The Campaign:

Everyone should be able to live a full and dignified life.

The basic needs of life—clean air, water, food, shelter, education and healthcare—should all be considered fundamental human rights, not an opportunity for someone to make a buck.

Eric Whedbee is running for Redlands city council representing district 1 in order to work towards a more equitable and just community. He follows in the tradition of  putting people before profits. 

 
 
 
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Towards a More Equitable and Just Community

There are two Redlands. Over the past 50 years, Redlands has experienced a deepening economic divide. The divide is strikingly visible and widely talked about. The economic disparity between North and South Redlands is unacceptable.

 
 

Housing First 

Homlessness in Redlands is on the rise.  According to a 2017 count, Redlands had 164 homeless people with only a small fraction of those people sheltered. Coupled with the thousands of people who live below the poverty line in Redlands, we begin to see just how pressing of an issue this is for Redlanders. Rents average a 5% year-to-year growth in Redlands while income cannot keep up at only an average rate increase of 1.9%

As city councilor, Eric will support and propose plans to house the homeless. Similiar proposals have been implemented with success in Southern California and have been recently proposed in Riverside. We can do better. 

 

164

Without Homes

While the number is trending higher than in in recent years, I believe that Redlands can do more than just alleviate homelessness. With housing first, we can solve homelessness in our town. Housing is a basic right. 

 

9,601

living below the poverty line

Low wages, lack of opportunity, rent hikes and other economic factors play a role in the number of townspeople who are living below the federal poverty line. 

 
 

$1470

average cost of rent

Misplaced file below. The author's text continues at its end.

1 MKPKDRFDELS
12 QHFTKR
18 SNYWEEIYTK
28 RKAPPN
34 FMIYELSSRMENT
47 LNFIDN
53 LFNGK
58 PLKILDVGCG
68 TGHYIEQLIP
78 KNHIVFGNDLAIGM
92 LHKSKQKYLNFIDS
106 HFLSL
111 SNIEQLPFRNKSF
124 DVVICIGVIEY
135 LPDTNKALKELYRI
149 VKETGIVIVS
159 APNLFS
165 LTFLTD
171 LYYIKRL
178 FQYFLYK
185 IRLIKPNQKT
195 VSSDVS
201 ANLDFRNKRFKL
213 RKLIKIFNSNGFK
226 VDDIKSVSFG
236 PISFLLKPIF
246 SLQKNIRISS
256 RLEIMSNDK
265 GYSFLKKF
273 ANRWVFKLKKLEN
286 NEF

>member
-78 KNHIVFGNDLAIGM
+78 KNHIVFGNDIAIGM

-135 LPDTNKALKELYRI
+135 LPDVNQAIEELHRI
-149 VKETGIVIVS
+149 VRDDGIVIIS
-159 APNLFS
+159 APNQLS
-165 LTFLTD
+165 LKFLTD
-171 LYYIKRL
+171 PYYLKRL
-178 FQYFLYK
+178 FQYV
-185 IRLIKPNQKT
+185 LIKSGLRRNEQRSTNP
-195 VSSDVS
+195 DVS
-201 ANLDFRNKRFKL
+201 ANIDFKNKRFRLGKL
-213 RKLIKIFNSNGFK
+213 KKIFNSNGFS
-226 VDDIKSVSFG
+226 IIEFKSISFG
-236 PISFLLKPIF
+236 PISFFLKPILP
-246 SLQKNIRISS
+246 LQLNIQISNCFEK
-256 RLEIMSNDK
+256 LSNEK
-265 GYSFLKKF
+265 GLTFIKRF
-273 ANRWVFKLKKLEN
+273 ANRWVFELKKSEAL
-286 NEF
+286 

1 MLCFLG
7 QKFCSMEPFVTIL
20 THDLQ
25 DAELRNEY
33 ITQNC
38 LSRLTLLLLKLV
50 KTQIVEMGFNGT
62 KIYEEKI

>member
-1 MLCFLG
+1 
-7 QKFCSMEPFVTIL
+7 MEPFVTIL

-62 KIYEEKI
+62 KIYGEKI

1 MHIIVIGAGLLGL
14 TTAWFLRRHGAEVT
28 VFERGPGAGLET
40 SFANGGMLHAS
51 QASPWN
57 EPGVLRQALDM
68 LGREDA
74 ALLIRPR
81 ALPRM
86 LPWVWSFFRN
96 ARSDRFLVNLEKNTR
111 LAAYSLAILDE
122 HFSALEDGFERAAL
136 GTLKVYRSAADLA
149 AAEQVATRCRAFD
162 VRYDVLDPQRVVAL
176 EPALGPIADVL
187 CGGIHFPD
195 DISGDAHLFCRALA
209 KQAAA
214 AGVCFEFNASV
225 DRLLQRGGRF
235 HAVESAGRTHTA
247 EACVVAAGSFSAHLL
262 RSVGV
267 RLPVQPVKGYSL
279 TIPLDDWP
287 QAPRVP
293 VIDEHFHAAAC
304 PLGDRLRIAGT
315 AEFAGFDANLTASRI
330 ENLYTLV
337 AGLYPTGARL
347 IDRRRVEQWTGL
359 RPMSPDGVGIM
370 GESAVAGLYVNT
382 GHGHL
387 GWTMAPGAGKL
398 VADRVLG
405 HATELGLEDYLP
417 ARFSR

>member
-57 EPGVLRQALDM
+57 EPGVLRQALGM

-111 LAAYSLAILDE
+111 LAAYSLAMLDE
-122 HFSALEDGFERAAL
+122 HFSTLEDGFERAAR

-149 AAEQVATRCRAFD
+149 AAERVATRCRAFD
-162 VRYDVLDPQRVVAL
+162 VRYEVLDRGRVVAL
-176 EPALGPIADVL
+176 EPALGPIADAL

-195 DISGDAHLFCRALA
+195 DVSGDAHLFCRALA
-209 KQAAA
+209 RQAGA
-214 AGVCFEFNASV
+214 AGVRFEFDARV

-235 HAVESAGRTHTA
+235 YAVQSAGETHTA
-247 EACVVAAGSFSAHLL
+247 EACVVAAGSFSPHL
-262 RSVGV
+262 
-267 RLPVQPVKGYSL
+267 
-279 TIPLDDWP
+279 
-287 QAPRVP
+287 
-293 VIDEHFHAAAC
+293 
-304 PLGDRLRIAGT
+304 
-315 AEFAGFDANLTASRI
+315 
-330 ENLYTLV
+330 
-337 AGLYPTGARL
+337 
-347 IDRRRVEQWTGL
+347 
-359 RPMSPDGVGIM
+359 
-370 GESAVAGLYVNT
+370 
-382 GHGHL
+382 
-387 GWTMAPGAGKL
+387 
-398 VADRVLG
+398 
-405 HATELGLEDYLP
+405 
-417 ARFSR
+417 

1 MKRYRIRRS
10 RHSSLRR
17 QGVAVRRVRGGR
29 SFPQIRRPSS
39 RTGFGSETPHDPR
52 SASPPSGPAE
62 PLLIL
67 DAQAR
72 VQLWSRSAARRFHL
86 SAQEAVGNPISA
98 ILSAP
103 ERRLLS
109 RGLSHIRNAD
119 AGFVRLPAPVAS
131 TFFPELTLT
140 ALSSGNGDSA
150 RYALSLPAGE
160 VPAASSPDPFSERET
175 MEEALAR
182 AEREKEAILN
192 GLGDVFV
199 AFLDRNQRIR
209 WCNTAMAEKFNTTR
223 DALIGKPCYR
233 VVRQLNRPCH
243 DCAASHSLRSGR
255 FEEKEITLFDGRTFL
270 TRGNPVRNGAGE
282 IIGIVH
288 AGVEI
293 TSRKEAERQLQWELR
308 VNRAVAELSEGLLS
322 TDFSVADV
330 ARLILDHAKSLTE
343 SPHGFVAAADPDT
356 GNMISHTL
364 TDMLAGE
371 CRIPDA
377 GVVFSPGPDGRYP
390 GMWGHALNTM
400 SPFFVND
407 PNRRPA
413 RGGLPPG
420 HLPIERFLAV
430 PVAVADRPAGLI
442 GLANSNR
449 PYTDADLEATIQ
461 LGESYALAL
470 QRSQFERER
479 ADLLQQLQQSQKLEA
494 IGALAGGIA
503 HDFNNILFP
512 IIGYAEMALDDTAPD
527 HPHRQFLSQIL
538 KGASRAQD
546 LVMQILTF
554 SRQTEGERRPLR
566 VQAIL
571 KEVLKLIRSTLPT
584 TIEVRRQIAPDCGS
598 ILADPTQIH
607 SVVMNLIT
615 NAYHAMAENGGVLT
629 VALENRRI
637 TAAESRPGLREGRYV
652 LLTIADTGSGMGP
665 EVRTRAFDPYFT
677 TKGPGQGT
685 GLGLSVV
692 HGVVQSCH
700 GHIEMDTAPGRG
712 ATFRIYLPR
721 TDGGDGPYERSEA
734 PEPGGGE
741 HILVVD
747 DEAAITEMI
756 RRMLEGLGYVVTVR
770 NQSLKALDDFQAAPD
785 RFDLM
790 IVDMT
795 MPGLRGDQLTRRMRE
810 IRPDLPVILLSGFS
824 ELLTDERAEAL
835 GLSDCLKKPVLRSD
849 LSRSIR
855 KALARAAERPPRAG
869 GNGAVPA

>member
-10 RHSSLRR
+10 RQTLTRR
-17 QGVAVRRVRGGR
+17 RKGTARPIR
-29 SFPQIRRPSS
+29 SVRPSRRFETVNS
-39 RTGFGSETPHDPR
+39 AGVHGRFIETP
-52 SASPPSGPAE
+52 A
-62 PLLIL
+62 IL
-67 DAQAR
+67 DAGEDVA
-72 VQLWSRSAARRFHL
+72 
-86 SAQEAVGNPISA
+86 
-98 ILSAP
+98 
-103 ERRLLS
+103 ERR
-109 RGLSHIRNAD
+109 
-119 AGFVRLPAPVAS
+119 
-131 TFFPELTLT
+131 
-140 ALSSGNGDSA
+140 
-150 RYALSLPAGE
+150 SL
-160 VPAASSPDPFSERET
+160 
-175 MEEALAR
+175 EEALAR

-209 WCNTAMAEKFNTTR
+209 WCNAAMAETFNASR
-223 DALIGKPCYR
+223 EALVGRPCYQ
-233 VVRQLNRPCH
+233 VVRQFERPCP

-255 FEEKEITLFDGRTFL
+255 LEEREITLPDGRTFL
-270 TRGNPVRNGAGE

Affordable housing is becoming increasingly scarce in Redlands. Rents are outpacing wages and forcing people into precarity. 

 
 

The Issues

We have the opportunity to make the city we want. This means mobilizing people like you and me to think about the future we want and the future we need.

City Council is considered to be a non-partisan body, yet Eric feels that it is only fair to voters to share his vision and the undergirding political philosophy and framework. Some of his views are described below:

 

People

Above all, Eric is running to serve the people in Redlands. All people. He is committed to envisioning and working towards a transformative politics that shifts power from capital to the people of Redlands. 

Housing

Eric recognizes that housing is a human right. Many people, including military vets, in our neighborhood are suffering and living on the streets in Redlands. Meanwhile, the cost of housing in Redlands is on the rise and many are unable to afford steep housing costs. Eric believes we should work under a Housing First strategy to end homelessness and is a supporter of cooperative housing as a way to empower tenants and alleviate the poor. Imagine the societal transformation that could occur if we were to house (not merely shelter) those in need. For Eric this is a moral issue that we have an obligation to pursue. 

Environment and Infrastructure

Continued attention must be given to the environment and infrastructure of Redlands. So much of what people love about Redlands is related to our city's environment. It's a major component of the "quality of life" Redlanders so often speak of. Clean water for our townspeople is essential and so is the the preservation of natural spaces. Redlands is currently working hard to improve the roads in town and Eric will support these efforts. However, greater attention should be given to alternative modes of transportation. Redlands prides itself as the host of the Redlands Bicycle Classic and should become the leader in smart bicycle infrastructure design and a model for communities in our region. 

Public services and public safety

In a town where crime has risen alongside police spending, we need to re-evaluate the strategy of our public services that are meant to protect our safety. Eric believes that we should look toward restorative justice and harm reduction models rather than incarceration. Expansion of law enforcement, both in terms of officers and technology, offer a false sense of security and ultimately do not benefit the people, especially those who are most vulnerable in our community.   

freedom

For many in our community freedom is an important concept. When basic needs such as gender equality, racial equality, economic security, good food, health care, and a good and safe home are covered it's only then that we become truly free. We become free from the fear of others around us, we are able to pursue creative and rich lives, we have freedom over our own bodies, we don't have to be worried about how we can afford to have children or afford a place to live. All of these concerns are lifted and freedom arises.